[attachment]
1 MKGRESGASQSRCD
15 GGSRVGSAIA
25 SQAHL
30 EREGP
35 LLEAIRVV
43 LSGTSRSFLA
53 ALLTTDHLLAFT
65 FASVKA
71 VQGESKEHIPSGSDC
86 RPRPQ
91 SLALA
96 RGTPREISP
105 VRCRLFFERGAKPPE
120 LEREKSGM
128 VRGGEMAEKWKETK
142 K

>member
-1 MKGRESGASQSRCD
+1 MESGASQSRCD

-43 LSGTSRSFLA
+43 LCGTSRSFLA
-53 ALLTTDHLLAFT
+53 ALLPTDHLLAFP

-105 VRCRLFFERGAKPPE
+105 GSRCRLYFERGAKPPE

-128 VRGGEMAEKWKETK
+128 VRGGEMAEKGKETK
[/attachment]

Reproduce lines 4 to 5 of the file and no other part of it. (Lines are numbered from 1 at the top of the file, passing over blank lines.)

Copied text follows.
30 EREGP
35 LLEAIRVV